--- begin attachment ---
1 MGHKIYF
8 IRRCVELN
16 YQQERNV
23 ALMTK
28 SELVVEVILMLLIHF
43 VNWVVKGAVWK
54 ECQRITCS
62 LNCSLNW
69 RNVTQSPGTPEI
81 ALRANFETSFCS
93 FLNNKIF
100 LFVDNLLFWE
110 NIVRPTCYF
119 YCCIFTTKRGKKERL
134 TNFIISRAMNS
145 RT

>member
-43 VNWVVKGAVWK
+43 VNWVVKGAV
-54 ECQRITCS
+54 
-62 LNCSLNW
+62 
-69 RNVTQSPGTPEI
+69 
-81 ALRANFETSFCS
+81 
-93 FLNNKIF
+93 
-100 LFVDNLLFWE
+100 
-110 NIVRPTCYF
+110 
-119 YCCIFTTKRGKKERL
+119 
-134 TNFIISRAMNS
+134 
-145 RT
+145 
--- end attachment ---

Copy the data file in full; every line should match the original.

1 MGHKIYF
8 IRRCVELN
16 YQQERNV
23 ALMTK
28 SELVVEVILMLLIHF
43 VNWVVKGAVWK
54 ECQRITCS
62 LNCSLNW
69 RNVTQSPGTPEI
81 ALRANFETSFCS
93 FLNNKIF
100 LFVDNLLFWE
110 NIVRPTCYF
119 YCCIFTTKRGKKERL
134 TNFIISRAMNS
145 RT

>member
-43 VNWVVKGAVWK
+43 VNWVVKGAV
-54 ECQRITCS
+54 
-62 LNCSLNW
+62 
-69 RNVTQSPGTPEI
+69 
-81 ALRANFETSFCS
+81 
-93 FLNNKIF
+93 
-100 LFVDNLLFWE
+100 
-110 NIVRPTCYF
+110 
-119 YCCIFTTKRGKKERL
+119 
-134 TNFIISRAMNS
+134 
-145 RT
+145 